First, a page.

Death Valley, California, is a desert region synonymous with one singular condition: hot.
The record-holding location shoved the mercury in thermometers all the way up to 134 degrees Fahrenheit one day in 1913. The weather hasn't really cooled off there in the hundred-plus years since, and the thermometer approached that insufferable number again this past week when high temperatures reached 125 and 128 F on Wednesday and Thursday, respectively.
But it's hard to wrap your mind around how hot that actually is.
The number probably looks astounding compared to any forecast most may see for their hometown, but how comparable is it to the hottest day in your memory? Or is it more like that blast of heat when you open the oven door mid-baking?
Katie Moore cools off with a bag of ice on her head Monday, Aug. 17, 2020, in Death Valley National Park, Calif. Death Valley recorded a scorching 130 degrees (54.4 degrees Celsius) Sunday, which if the sensors and other conditions check out, would be the hottest Earth has been in more than 89 years and the third-warmest ever measured. (AP Photo/John Locher)
Well, how about sour? That's what one visitor described the smell of the hot air.
Ultimately, it's a mind-melting number that can only be properly described by the Death Valley visitors themselves. Here's what they've had to say.
I have visited Death Valley National Park three times during the summer months and have been outside when the temperature was 120 F. As a meteorologist who has experienced quite a few thunderstorms and nor'easters, standing outside in 120-degree temperatures is one of my most memorable weather experiences.
Amy Lin told AccuWeather that her trip to Death Valley was absolutely amazing. (AccuWeather/Bill Wadell)
I think that it's absolutely amazing. The fact that it's the lowest point on the western hemisphere, I think it's definitely worth coming in the summer just for the experience. But it's definitely a once-in-a-lifetime kind of thing.
The heat is hot.
There's not too much you can say, besides ouch.
Being in Death Valley when it was 120 F was like standing under a giant hairdryer. Not only was it extremely hot, but it was also breezy. There was a bit of a sour taste in the air, too.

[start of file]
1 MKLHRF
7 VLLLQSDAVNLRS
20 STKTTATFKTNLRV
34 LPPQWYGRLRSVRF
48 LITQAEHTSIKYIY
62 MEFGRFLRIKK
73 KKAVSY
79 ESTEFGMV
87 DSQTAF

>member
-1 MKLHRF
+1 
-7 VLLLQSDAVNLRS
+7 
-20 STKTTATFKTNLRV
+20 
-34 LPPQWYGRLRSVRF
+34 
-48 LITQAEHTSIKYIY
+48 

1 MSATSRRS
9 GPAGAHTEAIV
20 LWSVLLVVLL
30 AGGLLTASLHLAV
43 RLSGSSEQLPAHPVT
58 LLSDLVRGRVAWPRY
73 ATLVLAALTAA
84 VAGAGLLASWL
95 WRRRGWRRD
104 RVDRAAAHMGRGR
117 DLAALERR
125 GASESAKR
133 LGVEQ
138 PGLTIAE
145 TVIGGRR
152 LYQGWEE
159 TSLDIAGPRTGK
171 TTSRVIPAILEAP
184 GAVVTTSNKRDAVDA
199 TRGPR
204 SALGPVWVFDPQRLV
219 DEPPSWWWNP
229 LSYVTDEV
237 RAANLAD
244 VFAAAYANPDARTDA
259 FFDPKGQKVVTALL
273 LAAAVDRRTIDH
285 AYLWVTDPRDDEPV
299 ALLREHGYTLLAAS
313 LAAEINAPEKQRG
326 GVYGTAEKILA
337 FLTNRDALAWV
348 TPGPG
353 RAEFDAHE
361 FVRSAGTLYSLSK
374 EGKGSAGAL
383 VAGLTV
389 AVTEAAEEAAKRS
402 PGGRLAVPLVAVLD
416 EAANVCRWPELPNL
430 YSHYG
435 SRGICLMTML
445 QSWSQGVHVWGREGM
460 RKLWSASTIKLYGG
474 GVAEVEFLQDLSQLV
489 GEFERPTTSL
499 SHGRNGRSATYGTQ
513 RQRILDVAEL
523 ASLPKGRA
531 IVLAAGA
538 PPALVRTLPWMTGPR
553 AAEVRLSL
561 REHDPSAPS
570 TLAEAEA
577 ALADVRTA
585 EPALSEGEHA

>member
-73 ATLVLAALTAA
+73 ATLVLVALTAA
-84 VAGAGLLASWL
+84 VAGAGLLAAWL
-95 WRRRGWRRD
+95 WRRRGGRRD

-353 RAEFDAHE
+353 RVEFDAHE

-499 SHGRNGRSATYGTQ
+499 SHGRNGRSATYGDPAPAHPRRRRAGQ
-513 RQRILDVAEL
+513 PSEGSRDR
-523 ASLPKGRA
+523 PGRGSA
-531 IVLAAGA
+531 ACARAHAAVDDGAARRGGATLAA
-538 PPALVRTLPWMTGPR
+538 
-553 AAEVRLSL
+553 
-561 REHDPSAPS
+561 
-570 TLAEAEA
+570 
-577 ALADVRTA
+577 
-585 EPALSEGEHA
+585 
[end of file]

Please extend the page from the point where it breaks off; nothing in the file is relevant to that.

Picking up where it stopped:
AccuWeather National Reporter Bill Wadell reported seeing several dead birds on the roads of Death Valley, California. This one was struggling in the heat and Wadell gave it some water to drink to help it hydrate. (AccuWeather/Bill Wadell)
This is an extremely hot place for us to live and work, as well as it is for people to visit. There is something to be said for climatizing, so a person who acclimatizes to a high altitude, their body can adjust somewhat to dealing with extreme heat.
This is exceptionally hot. It's scary how hot it is. We planned this trip last October and made reservations. While we knew it would be warm because it was summer, we never expected this type of heat.
Even as a California native, Derrick Anderson said the heat of Death Valley can be hard to comprehend. (AccuWeather/Bill Wadell)
If you're not used to it, it can be somewhat of a hellish situation.
In all our employees protocol, we have numbers that dictate that if you've been on vacation away from Death Valley for more than four days, that your work-rest ratio between how much labor you can do out in the heat and how much time you have to spend resting in the air conditioning resting in between that labor is increased because of that climatizing.
Speaking to Reuters, "Up to a certain temperature, it's OK, like maybe 120 F. But once it gets above that is when it really gets hard."
A puddle of water in the Badwater Basin, lingering despite the incredible heat. (AccuWeather/Brian Lada)
It's just hard to imagine how settlers decided that this was a place where they needed to be at, like I just don't get it how you could come out here and be like, "Ah! This is opportunity!"
It's nice for about 10 seconds, then it gets old. You open the door and it's just instantly this massive wave of just thick, hot air. I got blown back for a second.
It doesn't feel like you're sweating because your sweat evaporates almost instantly. When I was visiting Death Valley on July 18, 2018, a small shower passed overhead. A few raindrops hit my windshield, but the raindrops evaporated the second they hit the pavement.
We like to hike when we go through the parks, but it's just too much heat to hike.
Definitely worth coming.
Additional reporting and interviews for this story were conducted by AccuWeather National Reporter Bill Wadell.
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